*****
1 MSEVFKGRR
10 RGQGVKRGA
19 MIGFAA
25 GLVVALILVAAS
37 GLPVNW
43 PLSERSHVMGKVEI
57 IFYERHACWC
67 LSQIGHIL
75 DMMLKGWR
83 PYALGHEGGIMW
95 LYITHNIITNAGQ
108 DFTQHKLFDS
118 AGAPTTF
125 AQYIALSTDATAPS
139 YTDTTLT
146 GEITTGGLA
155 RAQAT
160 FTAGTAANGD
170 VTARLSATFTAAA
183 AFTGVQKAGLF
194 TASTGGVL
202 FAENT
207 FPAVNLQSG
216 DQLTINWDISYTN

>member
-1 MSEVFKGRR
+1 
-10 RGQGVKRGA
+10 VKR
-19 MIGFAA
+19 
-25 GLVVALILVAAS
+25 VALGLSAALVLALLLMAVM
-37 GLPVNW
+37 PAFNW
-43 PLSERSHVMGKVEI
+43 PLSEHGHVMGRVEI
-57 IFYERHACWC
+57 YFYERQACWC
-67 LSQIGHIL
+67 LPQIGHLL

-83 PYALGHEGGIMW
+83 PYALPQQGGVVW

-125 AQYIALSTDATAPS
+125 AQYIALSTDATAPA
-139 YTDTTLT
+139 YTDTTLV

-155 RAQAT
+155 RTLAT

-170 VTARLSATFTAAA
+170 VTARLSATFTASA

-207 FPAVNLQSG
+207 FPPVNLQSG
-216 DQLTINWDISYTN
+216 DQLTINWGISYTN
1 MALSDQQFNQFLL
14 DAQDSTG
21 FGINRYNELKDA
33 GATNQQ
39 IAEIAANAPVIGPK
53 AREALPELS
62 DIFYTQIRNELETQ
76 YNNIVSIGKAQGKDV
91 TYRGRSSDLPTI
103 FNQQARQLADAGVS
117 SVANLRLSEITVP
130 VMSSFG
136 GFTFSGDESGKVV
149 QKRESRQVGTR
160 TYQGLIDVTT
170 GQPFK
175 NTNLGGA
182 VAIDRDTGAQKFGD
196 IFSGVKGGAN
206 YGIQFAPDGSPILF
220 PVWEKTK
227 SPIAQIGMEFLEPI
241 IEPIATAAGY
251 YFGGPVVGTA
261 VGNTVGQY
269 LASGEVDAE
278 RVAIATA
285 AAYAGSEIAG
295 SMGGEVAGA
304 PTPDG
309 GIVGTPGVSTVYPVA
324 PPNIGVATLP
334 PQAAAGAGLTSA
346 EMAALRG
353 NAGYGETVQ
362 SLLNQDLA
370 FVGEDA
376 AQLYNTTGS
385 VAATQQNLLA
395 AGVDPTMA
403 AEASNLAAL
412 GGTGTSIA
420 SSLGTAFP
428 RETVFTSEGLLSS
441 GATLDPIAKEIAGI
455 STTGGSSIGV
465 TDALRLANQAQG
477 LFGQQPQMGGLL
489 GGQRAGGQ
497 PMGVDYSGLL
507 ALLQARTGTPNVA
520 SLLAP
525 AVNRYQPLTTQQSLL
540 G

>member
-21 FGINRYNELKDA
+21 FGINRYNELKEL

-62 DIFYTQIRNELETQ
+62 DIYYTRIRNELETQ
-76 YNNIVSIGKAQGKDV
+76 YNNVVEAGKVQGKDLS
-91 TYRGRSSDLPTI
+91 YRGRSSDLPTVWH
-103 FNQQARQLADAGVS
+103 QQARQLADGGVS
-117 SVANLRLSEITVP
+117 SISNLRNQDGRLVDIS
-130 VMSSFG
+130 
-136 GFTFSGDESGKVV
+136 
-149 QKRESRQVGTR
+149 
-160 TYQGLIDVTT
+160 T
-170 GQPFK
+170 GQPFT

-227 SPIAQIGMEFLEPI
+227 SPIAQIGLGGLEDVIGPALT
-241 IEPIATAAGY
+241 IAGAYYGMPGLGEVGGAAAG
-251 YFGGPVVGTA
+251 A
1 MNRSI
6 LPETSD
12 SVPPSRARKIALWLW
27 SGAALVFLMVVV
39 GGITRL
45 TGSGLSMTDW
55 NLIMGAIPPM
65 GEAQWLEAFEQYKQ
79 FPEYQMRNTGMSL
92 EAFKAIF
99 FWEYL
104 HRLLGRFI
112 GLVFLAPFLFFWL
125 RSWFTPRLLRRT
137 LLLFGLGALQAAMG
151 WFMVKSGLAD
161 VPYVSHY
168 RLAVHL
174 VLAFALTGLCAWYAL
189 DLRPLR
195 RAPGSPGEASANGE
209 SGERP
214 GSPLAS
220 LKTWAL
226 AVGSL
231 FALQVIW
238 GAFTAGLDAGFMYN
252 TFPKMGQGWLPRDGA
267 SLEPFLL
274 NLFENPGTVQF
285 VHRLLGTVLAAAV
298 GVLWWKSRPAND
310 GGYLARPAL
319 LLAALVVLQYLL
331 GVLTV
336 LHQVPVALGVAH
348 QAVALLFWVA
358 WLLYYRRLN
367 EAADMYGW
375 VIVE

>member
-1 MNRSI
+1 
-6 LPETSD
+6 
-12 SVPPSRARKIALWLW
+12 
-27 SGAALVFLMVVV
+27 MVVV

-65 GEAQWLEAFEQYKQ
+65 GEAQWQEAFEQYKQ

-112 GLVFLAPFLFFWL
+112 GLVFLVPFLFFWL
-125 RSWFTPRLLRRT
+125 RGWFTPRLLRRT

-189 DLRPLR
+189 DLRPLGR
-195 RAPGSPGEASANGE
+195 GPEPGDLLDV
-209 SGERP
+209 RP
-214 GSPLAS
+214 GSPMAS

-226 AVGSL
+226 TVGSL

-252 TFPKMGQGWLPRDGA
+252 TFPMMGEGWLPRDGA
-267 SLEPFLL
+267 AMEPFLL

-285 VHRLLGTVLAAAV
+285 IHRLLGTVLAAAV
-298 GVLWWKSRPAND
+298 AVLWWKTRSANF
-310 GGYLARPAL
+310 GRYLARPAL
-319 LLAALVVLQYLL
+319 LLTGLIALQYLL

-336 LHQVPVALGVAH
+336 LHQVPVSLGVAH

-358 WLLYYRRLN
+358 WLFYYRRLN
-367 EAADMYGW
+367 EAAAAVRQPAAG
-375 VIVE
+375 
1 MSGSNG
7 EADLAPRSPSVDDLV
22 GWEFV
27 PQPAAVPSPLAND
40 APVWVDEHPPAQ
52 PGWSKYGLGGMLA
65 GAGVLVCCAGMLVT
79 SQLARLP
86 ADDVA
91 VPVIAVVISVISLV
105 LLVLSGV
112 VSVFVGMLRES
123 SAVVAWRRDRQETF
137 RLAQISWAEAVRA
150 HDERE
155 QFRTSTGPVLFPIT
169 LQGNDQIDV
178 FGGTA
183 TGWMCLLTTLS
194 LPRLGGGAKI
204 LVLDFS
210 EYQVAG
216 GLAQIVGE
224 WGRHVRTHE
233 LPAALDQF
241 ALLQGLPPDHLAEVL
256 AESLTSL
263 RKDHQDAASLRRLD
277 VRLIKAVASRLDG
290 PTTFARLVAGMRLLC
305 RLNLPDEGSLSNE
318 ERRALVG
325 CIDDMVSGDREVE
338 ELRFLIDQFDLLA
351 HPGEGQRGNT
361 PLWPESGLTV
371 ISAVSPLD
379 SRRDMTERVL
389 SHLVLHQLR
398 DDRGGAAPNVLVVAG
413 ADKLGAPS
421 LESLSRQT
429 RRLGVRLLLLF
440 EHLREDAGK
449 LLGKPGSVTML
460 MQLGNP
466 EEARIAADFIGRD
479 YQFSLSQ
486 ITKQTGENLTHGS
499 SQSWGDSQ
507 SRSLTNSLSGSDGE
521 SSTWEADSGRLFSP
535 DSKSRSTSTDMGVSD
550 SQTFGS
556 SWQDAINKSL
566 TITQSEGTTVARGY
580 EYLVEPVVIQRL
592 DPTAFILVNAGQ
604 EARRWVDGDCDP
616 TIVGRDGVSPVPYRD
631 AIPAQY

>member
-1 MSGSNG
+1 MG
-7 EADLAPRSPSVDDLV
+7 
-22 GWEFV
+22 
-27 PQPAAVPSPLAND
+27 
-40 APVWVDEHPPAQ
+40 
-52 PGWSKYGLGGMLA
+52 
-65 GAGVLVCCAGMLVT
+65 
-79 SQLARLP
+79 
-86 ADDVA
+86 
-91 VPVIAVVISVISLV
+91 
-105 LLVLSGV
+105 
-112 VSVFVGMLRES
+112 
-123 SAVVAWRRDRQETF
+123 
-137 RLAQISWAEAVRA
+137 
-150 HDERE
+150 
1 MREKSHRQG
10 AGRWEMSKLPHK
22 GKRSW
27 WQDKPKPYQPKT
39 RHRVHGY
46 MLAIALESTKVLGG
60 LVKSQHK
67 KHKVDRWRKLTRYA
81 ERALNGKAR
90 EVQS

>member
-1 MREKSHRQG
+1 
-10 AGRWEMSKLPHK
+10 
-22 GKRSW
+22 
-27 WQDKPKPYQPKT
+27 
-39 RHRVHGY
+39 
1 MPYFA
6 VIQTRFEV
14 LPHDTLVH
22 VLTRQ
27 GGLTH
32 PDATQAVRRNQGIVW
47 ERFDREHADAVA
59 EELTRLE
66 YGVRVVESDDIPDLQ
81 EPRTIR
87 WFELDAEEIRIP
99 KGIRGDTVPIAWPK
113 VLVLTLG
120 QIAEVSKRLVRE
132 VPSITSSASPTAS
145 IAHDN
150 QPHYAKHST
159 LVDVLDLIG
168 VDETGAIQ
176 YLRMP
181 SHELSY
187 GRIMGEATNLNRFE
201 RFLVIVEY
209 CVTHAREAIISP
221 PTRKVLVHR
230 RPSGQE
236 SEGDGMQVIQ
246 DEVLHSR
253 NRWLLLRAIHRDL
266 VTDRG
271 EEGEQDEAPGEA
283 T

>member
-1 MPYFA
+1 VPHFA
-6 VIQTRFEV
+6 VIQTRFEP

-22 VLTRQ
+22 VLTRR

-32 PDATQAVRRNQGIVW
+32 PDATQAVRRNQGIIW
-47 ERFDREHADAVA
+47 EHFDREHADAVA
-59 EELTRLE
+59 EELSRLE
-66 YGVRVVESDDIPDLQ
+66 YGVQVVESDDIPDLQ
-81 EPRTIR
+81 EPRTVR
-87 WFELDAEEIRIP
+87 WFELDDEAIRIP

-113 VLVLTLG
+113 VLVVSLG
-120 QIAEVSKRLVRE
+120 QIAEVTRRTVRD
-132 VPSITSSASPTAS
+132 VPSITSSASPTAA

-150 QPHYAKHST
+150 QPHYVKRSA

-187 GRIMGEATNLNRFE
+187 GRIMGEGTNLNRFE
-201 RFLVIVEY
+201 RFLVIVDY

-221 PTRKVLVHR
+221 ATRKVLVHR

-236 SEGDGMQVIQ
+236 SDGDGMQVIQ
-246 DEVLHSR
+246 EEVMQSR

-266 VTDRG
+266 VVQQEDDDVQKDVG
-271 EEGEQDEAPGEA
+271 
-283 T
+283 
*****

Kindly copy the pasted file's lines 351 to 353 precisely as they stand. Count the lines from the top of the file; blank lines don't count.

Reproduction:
132 VPSITSSASPTAS
145 IAHDN
150 QPHYAKHST